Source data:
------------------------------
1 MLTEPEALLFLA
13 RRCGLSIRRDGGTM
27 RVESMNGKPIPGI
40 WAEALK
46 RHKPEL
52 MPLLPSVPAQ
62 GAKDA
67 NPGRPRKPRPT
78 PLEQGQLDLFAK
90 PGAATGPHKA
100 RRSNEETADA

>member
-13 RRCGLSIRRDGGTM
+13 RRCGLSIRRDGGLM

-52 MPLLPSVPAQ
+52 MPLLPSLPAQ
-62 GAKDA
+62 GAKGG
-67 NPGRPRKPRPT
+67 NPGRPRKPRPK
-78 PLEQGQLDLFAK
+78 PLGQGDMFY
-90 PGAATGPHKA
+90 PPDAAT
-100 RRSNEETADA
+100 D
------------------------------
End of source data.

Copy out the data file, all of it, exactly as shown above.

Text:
1 MLTEPEALLFLA
13 RRCGLSIRRDGGTM
27 RVESMNGKPIPGI
40 WAEALK
46 RHKPEL
52 MPLLPSVPAQ
62 GAKDA
67 NPGRPRKPRPT
78 PLEQGQLDLFAK
90 PGAATGPHKA
100 RRSNEETADA

>member
-13 RRCGLSIRRDGGTM
+13 RRCGLSIRRDGGLM

-52 MPLLPSVPAQ
+52 MPLLPSLPAQ
-62 GAKDA
+62 GAKGG
-67 NPGRPRKPRPT
+67 NPGRPRKPRPK
-78 PLEQGQLDLFAK
+78 PLGQGDMFY
-90 PGAATGPHKA
+90 PPDAAT
-100 RRSNEETADA
+100 D